Flexible Energy Contracts: Adapting to the Market
In the wholesale energy market, a cold weather snap has the potential to significantly impact demand for heating fuels such as natural gas and electricity.
As temperatures drop, households and businesses increase their energy use which leads to a surge in demand. This increased demand can drive up prices in the wholesale market, potentially by around 20%.
Additionally, cold snaps can also affect the supply of energy, as extreme weather conditions can disrupt the delivery of fuels or lead to withdrawals from energy storage. This can further impact prices in the wholesale energy market.
As things stand, any unexpected power supply disruption in the market will have a knock on effect on energy prices. Disruptions can occur from domestic production, Norwegian or LNG cargoes.
China is one of the world’s largest consumers of LNG. Therefore, any changes in demand from China can significantly impact the global LNG market. If China lifts COVID-19 related restrictions, it will likely result in a rebound in economic activity, including increased demand for energy. This increased demand for LNG in China could lead to an increase in LNG prices, as Chinese buyers may be willing to pay a premium for that cargo.
The impact of a rebound in Chinese demand for LNG would be particularly significant for the UK and Europe markets, as cargoes previously destined for China are now coming to Europe. This means that if Chinese demand increases, it could potentially drive up the price of LNG in the UK and Europe, as buyers may be willing to pay more for LNG cargoes that are in short supply.
Earlier in the week (16 January 2023), the energy market witnessed a 10% drop, reaching multi-month lows. For businesses looking to secure a flexible energy contract, this means your budget caps will be substantially lower.
Despite the current drop in the market, it is important to remember that due to the current volatility and uncertainty surrounding energy, a 20% price increase following this could happen at any moment. This is because the market has followed a significant downtrend over the last 6 weeks, and there is an argument to suggest that the market is now due a price correction at some point.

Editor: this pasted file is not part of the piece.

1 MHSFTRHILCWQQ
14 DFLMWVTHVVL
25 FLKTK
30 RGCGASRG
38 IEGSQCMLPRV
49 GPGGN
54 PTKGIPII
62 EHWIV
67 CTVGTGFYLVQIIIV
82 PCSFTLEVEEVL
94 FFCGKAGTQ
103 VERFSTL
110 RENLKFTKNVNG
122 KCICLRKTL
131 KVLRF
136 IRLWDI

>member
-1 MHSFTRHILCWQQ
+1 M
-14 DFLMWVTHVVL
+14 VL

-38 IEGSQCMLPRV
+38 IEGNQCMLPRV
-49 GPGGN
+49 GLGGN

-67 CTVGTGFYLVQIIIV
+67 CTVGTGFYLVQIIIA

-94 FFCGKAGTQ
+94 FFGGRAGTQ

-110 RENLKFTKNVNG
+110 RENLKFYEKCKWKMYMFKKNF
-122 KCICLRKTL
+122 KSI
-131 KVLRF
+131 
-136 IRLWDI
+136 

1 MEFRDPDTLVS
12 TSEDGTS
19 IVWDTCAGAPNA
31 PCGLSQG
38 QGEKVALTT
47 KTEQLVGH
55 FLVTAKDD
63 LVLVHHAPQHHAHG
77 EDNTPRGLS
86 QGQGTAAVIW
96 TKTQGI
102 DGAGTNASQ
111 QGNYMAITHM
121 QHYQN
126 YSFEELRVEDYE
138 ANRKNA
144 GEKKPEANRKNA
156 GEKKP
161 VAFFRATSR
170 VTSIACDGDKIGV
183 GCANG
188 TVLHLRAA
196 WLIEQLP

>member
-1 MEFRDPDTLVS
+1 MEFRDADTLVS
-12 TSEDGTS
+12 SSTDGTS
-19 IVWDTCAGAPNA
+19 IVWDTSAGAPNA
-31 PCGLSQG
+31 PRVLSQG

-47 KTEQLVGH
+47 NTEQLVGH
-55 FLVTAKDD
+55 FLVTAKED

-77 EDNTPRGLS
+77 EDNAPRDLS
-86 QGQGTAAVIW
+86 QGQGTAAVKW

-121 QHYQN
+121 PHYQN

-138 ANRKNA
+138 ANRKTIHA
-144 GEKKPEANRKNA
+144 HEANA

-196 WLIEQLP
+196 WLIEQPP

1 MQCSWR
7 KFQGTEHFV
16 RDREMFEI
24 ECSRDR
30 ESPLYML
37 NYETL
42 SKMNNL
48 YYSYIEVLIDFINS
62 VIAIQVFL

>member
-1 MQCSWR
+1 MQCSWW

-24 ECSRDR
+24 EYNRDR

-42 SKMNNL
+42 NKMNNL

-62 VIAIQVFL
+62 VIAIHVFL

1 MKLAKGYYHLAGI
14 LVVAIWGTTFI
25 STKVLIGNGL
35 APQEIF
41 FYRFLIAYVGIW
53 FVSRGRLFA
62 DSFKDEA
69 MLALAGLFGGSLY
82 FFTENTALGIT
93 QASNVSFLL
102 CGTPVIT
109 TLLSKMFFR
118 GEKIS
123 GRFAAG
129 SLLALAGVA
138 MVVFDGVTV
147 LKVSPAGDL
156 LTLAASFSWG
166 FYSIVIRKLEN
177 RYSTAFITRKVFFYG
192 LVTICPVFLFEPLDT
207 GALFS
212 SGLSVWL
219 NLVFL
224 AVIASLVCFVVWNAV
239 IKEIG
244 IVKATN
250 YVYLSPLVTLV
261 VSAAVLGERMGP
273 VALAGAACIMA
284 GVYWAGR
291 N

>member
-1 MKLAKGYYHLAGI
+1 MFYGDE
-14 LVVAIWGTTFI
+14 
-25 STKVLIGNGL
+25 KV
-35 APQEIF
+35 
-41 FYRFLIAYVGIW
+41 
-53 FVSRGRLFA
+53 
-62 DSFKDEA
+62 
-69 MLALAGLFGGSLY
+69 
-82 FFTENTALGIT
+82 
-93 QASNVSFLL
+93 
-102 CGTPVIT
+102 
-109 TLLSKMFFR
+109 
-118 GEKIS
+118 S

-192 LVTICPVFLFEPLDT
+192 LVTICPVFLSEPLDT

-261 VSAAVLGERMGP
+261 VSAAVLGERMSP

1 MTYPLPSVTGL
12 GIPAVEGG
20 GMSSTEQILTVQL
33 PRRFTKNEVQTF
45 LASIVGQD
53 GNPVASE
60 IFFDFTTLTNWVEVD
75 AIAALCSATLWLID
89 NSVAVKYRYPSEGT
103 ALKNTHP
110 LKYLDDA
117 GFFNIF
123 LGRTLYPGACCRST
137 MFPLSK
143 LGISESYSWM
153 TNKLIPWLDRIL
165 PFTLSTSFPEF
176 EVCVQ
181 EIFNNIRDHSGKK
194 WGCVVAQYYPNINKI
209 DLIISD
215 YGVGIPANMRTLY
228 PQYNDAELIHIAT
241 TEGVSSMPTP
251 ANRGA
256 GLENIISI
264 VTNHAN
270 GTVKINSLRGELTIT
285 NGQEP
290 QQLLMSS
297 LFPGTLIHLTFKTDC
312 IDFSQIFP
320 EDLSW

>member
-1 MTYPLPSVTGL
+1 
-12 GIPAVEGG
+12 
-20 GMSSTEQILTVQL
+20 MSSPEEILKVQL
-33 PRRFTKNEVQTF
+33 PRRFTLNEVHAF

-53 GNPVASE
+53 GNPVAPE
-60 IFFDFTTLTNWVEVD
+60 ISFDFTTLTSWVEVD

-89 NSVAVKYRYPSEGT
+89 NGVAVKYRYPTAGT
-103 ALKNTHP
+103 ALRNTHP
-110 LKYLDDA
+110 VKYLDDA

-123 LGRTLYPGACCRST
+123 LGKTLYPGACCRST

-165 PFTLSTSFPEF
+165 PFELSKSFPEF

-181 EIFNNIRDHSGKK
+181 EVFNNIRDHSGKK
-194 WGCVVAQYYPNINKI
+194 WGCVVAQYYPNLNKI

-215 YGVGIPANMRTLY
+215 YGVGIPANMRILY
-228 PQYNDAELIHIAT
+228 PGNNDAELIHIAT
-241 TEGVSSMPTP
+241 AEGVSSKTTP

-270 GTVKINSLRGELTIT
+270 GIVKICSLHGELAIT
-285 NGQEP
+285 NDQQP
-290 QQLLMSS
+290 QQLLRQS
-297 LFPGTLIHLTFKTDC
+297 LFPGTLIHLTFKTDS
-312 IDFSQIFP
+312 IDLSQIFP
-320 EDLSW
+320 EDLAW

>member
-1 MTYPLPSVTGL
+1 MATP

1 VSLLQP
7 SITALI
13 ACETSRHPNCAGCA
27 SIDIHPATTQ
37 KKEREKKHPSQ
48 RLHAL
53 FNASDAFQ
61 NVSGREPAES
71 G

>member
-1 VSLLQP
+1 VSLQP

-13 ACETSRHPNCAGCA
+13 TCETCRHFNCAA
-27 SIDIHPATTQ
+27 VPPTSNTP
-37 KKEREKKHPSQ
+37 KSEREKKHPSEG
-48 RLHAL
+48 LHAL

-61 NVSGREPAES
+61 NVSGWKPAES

The Sum-23 contract (above) has declined over the weekend, and is now valued at 14.5p/kWh (commodity cost only). The price decline is largely attributed to a comfortable supply picture.
The UK has received 4 LNG shipments over the weekend, with 1.5 days’ worth of winter supply. However, how long the UK will keep receiving these cargoes will depend on China’s COVID-19 policy and any economic changes they see as a result of easing restrictions.
As traders, our position remains relatively simple. If China does lift the COVID-19 lockdown restrictions, causing prices to increase, we would look to hedge some of the volume in your contract.
In sum, signing contracts now will help to reduce the commodity price risk for any business.
If you have any further questions about the energy market or business energy contracts, contact Northern Gas and Power on +44 (0)3 300 300 800 or email our trading desk via: email@example.com